In the political sphere there has also been a shift. Regional and ethnic groups remain important actors in national and European level politics. Massive popular support for referendums on self-determination in regions such as Scotland and Catalonia demonstrate firstly, a desire for citizens to feel that they have a stake in their political system and secondly, a desire for national governments to recognize and respect local cultural nuances within regions and communities.
Agreements between national governments played an important role in the creation of the single market, but the consequence of these agreements was the creation of a generation less attached to a monolithic ideal of the nation. The current EU decision making procedure does not acknowledge this shift in experience. Despite a democratically elected European Parliament and a series of institutional reforms throughout its history, the complexity of EU institutions and procedures continues to distance the EU citizen and empower national governments.
The European Parliament is the only institution with directly elected representatives. By way of comparison, the President of the Commission and the Commission as a whole is indirectly elected by an incredibly complex process. The heads of Member States, acting in the European Council, elect a nominee for President of the Commission. The European Parliament then votes by absolute majority to approve or reject the nominee. The Member States make suggestions for Commissioners (usually one from each Member State) with input from the President of the Commission, the Council adopts a list of Commissioners, and the Parliament approves this list to formally appoint the Commission as a whole.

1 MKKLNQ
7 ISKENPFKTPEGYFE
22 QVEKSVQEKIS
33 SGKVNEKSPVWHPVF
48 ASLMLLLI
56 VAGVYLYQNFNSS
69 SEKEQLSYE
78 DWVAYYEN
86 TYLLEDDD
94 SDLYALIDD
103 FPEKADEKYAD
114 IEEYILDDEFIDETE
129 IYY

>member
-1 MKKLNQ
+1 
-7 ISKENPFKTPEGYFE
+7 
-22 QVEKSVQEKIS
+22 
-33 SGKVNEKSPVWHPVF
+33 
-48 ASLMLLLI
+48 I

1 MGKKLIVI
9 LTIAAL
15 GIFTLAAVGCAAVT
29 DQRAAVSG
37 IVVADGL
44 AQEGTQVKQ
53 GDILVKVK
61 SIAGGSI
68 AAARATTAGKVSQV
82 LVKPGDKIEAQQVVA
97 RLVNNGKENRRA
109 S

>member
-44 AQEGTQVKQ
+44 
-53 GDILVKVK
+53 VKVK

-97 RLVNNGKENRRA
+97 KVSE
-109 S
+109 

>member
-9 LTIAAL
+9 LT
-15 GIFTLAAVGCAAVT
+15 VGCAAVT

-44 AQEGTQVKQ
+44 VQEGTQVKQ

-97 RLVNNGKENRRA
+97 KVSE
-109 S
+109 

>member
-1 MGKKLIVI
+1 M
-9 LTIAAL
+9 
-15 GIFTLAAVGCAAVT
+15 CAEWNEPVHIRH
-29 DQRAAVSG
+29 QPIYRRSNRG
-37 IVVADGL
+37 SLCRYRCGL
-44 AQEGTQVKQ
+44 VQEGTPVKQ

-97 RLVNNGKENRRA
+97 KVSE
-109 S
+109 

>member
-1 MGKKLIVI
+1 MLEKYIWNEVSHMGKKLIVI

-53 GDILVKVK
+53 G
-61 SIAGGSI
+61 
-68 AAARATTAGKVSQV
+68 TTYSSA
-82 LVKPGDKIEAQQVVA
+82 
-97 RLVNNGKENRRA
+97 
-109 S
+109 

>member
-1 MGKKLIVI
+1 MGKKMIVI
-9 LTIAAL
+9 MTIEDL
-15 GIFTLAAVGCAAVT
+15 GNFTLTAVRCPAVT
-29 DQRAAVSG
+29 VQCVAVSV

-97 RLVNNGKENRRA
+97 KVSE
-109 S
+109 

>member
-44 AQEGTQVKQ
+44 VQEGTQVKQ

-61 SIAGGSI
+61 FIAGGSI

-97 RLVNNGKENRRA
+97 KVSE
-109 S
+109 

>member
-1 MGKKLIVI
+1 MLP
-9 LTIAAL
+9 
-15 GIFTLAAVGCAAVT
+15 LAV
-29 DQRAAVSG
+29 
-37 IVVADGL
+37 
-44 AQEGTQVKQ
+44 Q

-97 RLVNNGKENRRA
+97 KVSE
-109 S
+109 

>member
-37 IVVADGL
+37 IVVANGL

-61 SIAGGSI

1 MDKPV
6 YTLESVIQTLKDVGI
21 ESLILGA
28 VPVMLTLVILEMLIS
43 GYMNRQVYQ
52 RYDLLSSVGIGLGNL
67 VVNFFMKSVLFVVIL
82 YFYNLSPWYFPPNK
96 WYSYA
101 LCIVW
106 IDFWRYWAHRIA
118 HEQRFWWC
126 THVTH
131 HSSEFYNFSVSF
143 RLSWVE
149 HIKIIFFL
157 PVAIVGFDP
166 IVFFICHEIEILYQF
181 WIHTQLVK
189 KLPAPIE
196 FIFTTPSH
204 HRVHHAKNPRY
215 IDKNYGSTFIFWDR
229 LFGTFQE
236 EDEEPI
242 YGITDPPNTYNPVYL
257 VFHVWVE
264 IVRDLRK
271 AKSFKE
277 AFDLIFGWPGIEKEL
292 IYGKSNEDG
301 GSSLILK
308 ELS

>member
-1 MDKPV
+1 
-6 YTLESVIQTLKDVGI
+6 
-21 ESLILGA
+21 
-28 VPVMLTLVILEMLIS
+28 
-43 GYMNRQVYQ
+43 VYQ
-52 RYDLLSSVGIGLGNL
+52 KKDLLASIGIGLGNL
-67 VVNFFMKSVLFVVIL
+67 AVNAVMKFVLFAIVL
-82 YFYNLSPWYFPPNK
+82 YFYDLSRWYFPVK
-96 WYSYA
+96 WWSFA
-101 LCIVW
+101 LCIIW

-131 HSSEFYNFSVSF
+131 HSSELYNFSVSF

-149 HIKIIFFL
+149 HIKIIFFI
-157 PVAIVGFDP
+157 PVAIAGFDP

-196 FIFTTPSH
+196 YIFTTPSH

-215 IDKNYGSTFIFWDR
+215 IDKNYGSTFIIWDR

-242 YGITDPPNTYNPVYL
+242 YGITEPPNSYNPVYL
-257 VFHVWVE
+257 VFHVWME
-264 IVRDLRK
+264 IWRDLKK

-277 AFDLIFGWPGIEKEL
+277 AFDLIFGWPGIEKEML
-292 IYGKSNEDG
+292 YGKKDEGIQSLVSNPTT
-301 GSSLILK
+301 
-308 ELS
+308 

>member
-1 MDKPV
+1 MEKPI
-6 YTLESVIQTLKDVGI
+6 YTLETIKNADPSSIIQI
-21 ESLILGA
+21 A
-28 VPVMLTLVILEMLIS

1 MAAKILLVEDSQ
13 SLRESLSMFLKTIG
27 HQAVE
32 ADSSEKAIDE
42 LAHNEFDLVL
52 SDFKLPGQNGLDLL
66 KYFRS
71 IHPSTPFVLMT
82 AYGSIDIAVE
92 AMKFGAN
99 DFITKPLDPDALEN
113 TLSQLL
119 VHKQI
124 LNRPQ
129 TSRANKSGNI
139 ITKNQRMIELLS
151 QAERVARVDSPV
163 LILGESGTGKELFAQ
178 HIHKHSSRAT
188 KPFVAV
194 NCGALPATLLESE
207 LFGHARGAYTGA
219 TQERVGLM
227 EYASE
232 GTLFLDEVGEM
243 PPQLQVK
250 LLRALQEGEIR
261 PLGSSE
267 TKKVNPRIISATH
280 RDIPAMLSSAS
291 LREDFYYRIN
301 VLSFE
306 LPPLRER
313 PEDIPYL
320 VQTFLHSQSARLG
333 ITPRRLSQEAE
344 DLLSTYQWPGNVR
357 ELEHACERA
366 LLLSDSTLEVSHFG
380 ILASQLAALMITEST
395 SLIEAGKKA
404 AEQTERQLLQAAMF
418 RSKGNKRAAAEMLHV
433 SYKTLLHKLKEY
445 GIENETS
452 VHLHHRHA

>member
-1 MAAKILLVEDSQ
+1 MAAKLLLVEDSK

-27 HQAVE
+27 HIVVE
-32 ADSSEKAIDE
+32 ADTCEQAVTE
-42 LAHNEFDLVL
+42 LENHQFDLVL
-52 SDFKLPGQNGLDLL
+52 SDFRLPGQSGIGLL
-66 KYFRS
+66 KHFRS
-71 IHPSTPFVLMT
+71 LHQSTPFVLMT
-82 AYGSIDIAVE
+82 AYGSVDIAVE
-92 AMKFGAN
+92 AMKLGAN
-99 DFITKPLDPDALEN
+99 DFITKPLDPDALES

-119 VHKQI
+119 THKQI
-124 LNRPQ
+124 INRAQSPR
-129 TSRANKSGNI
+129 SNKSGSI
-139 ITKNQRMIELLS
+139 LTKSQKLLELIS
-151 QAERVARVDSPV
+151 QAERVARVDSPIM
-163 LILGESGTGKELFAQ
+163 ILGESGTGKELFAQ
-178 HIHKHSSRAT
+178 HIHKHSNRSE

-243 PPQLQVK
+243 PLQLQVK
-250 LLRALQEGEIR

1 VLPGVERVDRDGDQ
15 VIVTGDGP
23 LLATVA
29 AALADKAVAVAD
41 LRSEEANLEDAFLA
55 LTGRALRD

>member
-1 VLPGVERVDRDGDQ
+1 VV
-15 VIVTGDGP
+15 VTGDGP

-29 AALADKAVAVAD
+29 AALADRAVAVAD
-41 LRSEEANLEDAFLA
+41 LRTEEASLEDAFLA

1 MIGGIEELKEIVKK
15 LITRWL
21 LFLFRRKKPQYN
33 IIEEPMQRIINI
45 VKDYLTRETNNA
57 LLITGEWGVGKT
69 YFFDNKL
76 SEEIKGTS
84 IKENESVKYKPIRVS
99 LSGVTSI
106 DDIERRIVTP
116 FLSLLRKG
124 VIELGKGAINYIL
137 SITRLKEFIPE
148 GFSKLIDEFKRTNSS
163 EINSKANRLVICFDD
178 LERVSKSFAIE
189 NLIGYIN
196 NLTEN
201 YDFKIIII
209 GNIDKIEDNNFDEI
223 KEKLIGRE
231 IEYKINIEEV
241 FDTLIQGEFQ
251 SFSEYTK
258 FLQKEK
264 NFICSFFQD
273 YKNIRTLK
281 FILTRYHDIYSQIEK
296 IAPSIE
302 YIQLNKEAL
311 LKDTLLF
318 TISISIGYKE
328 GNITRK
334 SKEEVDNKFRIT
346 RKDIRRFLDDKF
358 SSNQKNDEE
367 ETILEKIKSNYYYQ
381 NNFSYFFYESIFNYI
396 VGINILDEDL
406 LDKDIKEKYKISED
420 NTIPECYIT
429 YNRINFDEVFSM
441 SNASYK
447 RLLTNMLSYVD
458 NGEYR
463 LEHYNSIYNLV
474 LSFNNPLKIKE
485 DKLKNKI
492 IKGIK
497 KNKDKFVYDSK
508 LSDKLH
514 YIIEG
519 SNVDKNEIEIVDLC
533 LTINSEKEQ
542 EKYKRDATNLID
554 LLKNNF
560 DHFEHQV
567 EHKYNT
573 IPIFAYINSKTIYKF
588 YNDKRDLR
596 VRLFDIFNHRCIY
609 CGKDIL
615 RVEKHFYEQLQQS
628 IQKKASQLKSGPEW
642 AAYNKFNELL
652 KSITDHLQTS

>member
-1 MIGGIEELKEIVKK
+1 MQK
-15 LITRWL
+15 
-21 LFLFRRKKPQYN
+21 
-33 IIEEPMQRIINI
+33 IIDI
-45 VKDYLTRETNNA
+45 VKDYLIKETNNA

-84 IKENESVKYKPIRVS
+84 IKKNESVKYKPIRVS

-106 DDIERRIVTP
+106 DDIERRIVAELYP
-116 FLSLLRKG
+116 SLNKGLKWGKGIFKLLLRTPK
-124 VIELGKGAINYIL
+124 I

It is time for the EU institutions to empower the individual rather than cater to the political games of national governments. There have been numerous reforms of the institutions throughout the decades that resulted in complicated procedures like the one described above. It is time for a true federal structure in the Anglo-American tradition with a directly elected President of the Commission. Competencies like foreign affairs, the army, and financial and economic policy, which are currently jointly managed by the institutions and national governments should be managed by the Union. It is time for the institutions of the European Union to become a forum for deliberation by directly elected representatives rather than an unknowable bureaucracy.
The realization of a single market has given birth to generations with increasingly layered notions of identity. Our institutions should reflect and respond to the plurality of identities and experiences in the European population. The result will be a people more connected to the legislative process, more engaged with the institutions, and more the focus of the institutions that are there to serve it.
Many thanks to Dadiana Chiran for her contribution and insights.
Image: ‘European Union Stars’, courtesy of Mark Notari via Flickr.com released under Creative Commons 2.0.